Gorsuch’s viewpoint on media law surfaced last week as he and Justice Clarence Thomas dissented from a Supreme Court decision not to review the U.S. Court of Appeals for the 11th’s Circuit’s decision in Shkelzen Berisha v. Guy Lawson et al. In that case, the son of the former prime minister of Albania sued over a 2015 book published by Simon & Schuster that “accused him of being involved in an elaborate arms-dealing scandal in the early 2000s.”
Like many such cases, this one hinged on whether the plaintiff was, for the purposes of libel law, a “public figure.” Per Sullivan and its descendants, public figures must establish something called “actual malice” to prevail in defamation actions. That is, they must prove that the defendant acted with knowledge that their report was false or with reckless disregard as to its truth or falsity. In Berisha’s case, a federal district court ruled that he was a “limited public figure” and couldn’t meet the evidentiary requirements associated with that status — a decision that the 11th Circuit affirmed.
In 2019, Thomas penned an opinion calling on the court to “reconsider” Sullivan, which he called “policy-driven decisions masquerading as constitutional law.” Thomas also dissented from the court’s denial of certiorari in Berisha. “Our reconsideration is all the more needed because of the doctrine’s real-world effects. Public figure or private, lies impose real harm,” wrote Thomas, who cited examples such as was Pizzagate, the conspiracy theory holding that top Democrats, including Hillary Clinton, were running a child sex abuse ring out of a D.C., restaurant.
But while Thomas’s dissent wasn’t unexpected, Gorsuch’s dissent means the high court’s constituency for revisiting the precedent is expanding. “The deck seems stacked against those with traditional (and expensive) journalistic standards,” he wrote, “and in favor of those who can disseminate the most sensational information as efficiently as possible without any particular concern for truth.”
In fact, any move to weaken Sullivan would stack the deck further against traditional outlets, period. They, after all, have libel insurance policies, so they’re often enticing targets for lawsuits.
And it’s hard to see how a reassessment of Sullivan would combat the brand of Internet disinformation mentioned by Thomas and Gorsuch. The viral lies that thrive on message boards and percolate up to unhinged quasi-news sites often spread at the fingertips of anonymous malefactors. “I see very little connection between the problem of online disinformation and the Sullivan standard,” notes First Amendment attorney Jeffrey Pyle of the law firm Prince Lobel. “Online disinformation on a vast scale is usually carried out by mobs of individuals who are unlikely to have either the assets to pay damages or libel insurance.”
Much of that disinformation, furthermore, is so scurrilous that it enjoys no protection even under Sullivan. “Individual libel suits are an incredibly ineffective, time consuming and expensive mechanism for policing the massive problems of disinformation on the Internet,” says Clay Calvert, a professor of law and mass communications at the University of Florida.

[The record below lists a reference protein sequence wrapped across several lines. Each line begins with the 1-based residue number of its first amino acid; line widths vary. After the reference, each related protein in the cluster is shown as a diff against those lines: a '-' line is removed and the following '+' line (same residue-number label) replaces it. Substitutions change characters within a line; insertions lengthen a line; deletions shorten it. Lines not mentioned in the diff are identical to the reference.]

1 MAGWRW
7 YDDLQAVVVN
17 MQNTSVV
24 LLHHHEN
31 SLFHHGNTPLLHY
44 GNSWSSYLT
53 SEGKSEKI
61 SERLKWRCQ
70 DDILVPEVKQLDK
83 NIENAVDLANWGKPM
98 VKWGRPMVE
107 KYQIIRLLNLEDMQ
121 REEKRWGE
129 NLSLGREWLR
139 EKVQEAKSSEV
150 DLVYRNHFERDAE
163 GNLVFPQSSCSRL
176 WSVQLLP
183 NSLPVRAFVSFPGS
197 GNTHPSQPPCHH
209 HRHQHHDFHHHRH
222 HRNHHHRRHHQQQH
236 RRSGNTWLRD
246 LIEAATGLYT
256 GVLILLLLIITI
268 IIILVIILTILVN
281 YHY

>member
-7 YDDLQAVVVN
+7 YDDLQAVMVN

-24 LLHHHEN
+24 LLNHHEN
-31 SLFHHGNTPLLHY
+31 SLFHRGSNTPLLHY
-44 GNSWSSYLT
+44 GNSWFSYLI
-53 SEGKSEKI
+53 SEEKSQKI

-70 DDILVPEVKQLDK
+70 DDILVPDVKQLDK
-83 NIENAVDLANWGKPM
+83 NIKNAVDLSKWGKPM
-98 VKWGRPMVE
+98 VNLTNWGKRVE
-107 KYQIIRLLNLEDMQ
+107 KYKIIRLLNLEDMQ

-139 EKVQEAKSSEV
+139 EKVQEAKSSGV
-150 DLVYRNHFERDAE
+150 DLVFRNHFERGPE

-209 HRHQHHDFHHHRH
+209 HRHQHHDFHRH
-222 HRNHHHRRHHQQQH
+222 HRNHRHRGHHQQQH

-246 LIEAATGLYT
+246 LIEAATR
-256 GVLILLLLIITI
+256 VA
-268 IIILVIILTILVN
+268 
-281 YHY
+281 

In calling for a fresh set of eyes on Sullivan, Gorsuch marveled at the changes that have transpired in media since the 1960s. Via social media, folks can switch from private types to public figures in a flash, and “everyone carries a soapbox in their hands,” writes Gorsuch, who also points to the more orderly nature of news dissemination way back when.
To which we say, so what? For jurists so impressed with history, Gorsuch and Thomas might do well to examine one key dimension of the Sullivan file. The landmark case concerned the efforts of Montgomery, Ala., city commissioner L.B. Sullivan to seek damages for inaccuracies in an advertisement — not a news article — that ran in the New York Times seeking contributions for the defense of the Rev. Martin Luther King Jr. Sullivan wasn’t named in the ad, but he claimed it was plainly referring to his actions.
The jury in the case was all White, the judge a believer in “white man’s justice.” The award in the case was for $500,000, the largest libel judgment in the state’s history. As Anthony Lewis pointed out in his book “Make No Law,” by 1964, various Alabama officials had filed 11 libel suits against the Times seeking $5.6 million in damages. It turned out that the supporters of a racially oppressive regime didn’t like having a northern paper mucking around in their business. The campaign was effective, too, as the Times withdrew its reporters from Alabama for a year over legal concerns.
So the pre-Sullivan legal landscape posed a threat to the paper’s reporting and perhaps to its very existence.
The Sullivan review crew, accordingly, might consider whether political actors in contemporary America would seize on the abandonment of Sullivan to replicate those media-suppression activities of Alabama officials during the civil rights era. The Trump era suggests the odds are 100 percent.
“If anything, we now know it would be worse,” says Ted Boutrous, a First Amendment attorney with the law firm Gibson Dunn, “it would be times a thousand — because we’ve seen that campaigns by public officials to use defamation lawsuits and the threats of lawsuits to try to punish and deter truthful news reporting has only increased in modern times.” If Thomas and Gorsuch won’t take Boutrous’s word for it, we’d direct them to cases filed by the Trump campaign and Rep. Devin Nunes (R-Calif.).